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Mexican Export and Import Unit Value Indices

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Introduction Export and import price indices are useful for the analysis of foreign trade statistics. Besides being used as deflators, they provide information for the measurement of competitiveness of the economy, for the analysis of international prices trends, for the estimation of price elasticities and to calculate future domestic inflation, Among other uses. Due to the lack of export and import price surveys to firms in Mexico, a methodology to estimate export and import unit value indices for the Mexican economy is being developed. 1

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The Data Our unit value indices are estimated with information contained in custom declarations, in which goods are classified with the codes of the Harmonized Commodity Description and Coding System (HS). The classification of the system has been modified three times: in 1997, 2002 and 2007. To make this information compatible throughout time, it would be necessary to build equivalence tables for each version. However, changes made in 1997 were so large that it was not possible for us to build an equivalence table for that version. Therefore, our estimations start in July 1997, month in which the changes occurred. 2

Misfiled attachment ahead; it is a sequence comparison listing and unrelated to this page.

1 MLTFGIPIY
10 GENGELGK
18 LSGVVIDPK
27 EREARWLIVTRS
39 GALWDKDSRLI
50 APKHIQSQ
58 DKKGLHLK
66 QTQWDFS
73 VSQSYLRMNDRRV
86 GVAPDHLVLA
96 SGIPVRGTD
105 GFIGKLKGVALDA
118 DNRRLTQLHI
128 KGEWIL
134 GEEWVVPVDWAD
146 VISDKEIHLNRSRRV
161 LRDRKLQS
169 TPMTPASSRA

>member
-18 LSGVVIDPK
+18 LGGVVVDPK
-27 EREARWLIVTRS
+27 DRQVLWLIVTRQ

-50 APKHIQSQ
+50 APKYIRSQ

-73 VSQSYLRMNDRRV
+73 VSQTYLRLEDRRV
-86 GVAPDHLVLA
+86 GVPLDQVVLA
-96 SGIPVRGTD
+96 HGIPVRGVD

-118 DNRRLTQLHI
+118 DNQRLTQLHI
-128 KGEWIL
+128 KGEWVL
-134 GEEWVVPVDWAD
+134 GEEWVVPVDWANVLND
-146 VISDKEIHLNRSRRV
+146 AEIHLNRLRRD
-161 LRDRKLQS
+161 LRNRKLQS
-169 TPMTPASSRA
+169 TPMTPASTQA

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The Data Transactions classified into Chapters 98 and 99 of the HS were omitted from the calculation. This is because these chapters are used by Customs Authorities to register special trade movements, which we can not identify or classified. The value of both chapters represented, in the case of exports, less than one per cent of the total, while for imports represented approximately 4 per cent. Likewise, items ending with 99 into our 8 digit clasification were removed because they refer to goods classified as The rest in each sub heading. About 38 per cent of imports and 28 per cent of exports are items ending with 99. 3

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How we treated the outliers? In order to identify and remove outliers, the information was broken down for each item by firm, and each firm by country. This allowed us to have a set of unit values for each item, and detect the outliers through the analysis of the distribution of those unit values. The detection of outliers was performed using nonparametric methods that take into account the distribution of unit values of each item. These methods require a minimum of observations; therefore, those items with less than ten operations in a month were omitted. These operations represent 8.3% of the exports value and 12.9% of imports. 4